How many psychiatrists does it take to change a light bulb? One, but only if it really wants to change.
Before age 12, children have a concrete thinking pattern. They believe that things are the way they superficially perceive them. There isn’t much depth to their thinking. Pre-teenager thinking is rule based. If you see a ten-year-old who is throwing stones against the window and you say, “Don’t throw stones against the window,” he would ask, “why?” If you say, “We have a rule here, to not throw stones against the window.” and he say, “Okay” and not throw stones against the window. Children tend to follow rules because their thinking is organized around rules.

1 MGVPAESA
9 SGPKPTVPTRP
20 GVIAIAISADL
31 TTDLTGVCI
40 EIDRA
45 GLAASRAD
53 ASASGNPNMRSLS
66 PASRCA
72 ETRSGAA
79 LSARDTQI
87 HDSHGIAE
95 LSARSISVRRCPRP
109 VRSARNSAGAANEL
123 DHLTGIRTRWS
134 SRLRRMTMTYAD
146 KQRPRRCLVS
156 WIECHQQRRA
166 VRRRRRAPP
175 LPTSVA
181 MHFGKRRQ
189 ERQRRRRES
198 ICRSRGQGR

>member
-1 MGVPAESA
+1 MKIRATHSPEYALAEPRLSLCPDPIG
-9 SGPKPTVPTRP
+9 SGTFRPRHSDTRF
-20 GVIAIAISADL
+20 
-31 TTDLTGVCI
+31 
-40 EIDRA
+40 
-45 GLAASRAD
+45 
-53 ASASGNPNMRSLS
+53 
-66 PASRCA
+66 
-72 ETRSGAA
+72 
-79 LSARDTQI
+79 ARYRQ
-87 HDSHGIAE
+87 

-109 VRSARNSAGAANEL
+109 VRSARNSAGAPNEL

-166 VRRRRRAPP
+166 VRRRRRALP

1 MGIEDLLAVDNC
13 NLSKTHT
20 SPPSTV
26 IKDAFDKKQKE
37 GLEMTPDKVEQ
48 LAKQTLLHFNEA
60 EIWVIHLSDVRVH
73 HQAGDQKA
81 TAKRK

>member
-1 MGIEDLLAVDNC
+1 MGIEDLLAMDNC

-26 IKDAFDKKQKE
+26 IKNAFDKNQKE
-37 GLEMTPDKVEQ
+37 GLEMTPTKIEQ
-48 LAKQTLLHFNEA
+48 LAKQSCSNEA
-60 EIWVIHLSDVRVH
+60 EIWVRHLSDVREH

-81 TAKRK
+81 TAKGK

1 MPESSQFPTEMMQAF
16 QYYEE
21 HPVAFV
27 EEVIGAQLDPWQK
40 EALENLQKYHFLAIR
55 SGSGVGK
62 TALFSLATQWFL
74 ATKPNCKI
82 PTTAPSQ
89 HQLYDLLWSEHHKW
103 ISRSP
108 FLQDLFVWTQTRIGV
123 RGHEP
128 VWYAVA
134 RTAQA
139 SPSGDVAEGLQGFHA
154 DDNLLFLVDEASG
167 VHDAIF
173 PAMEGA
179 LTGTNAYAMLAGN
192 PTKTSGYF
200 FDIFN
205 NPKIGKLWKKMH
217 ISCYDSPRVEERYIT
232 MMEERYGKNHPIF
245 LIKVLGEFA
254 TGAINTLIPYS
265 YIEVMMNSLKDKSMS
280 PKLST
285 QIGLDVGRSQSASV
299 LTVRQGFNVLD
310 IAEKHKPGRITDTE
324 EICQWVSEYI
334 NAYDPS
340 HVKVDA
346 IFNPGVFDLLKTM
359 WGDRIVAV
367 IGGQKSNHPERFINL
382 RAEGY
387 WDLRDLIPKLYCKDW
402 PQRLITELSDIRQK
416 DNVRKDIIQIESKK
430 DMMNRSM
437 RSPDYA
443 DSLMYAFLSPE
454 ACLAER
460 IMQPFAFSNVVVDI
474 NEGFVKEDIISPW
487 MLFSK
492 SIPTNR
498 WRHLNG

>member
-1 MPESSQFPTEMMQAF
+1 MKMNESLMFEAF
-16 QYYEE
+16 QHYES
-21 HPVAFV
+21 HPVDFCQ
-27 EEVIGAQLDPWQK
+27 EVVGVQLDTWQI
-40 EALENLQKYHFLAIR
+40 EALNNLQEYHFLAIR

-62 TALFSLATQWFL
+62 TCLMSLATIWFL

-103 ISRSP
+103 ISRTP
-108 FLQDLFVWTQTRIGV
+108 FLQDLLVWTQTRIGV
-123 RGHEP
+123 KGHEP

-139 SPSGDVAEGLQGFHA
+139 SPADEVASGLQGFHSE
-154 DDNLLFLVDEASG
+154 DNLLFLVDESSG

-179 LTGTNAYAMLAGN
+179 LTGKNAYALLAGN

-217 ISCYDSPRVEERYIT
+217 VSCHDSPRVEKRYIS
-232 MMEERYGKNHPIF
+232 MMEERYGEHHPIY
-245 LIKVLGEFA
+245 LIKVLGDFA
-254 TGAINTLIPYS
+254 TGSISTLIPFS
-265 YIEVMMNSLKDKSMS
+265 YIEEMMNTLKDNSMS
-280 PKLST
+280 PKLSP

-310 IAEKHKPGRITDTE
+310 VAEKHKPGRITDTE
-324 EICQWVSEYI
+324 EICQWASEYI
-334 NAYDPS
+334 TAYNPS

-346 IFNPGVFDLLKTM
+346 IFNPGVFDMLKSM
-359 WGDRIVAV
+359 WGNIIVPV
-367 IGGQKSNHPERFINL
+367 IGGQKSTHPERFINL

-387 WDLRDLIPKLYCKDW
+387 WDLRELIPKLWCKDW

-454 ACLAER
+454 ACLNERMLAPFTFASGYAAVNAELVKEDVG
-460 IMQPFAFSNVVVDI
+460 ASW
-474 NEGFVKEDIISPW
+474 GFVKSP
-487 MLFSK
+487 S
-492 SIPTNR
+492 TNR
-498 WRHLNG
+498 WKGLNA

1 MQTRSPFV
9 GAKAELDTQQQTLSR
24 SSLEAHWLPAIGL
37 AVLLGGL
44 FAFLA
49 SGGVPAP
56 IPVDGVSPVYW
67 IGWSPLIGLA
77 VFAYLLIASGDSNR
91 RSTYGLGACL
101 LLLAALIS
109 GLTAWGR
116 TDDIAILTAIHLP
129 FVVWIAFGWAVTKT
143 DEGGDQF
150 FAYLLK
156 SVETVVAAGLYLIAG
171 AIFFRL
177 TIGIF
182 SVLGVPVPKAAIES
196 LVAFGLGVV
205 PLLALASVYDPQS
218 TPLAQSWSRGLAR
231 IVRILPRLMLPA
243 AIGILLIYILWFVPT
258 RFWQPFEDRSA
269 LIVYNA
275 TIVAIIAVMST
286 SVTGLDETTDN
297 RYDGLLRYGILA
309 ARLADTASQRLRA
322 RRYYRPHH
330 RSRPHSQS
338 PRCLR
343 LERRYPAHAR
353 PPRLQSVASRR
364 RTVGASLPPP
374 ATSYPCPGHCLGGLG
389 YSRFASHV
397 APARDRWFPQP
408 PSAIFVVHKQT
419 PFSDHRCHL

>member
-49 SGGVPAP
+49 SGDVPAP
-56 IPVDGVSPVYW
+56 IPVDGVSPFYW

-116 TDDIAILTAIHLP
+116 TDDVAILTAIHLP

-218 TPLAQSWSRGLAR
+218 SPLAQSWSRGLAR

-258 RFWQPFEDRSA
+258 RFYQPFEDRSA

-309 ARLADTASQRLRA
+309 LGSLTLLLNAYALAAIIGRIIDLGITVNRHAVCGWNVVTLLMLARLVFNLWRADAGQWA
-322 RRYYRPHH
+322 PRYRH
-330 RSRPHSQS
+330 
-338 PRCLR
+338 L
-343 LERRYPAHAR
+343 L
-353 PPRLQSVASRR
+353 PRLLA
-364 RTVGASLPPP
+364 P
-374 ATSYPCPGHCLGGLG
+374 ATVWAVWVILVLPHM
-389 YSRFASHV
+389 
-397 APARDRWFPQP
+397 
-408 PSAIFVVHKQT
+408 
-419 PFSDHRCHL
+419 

Pre-teenage children are also oriented toward their families. A child feels at home and protected in a bubble that includes their mother and father and siblings. They are aware that there is a world outside that bubble, including their school, their town and maybe their country, but children’s emotional concerns are mostly with their mother and father and siblings.
During the adolescent years, youth get two “brain upgrades.” I use the word “upgrade” because it is almost like what happens with a computer when the Pentium Processor is upgraded with a faster one. The difference with teenagers, is that the upgrades do not happen suddenly. They occur gradually in fits and starts over a period of time. One major brain upgrade occurs at age twelve and another major brain upgrade occurs at age sixteen.
Copyright 2010, Henry Doenlen, M.D. All rights reserved.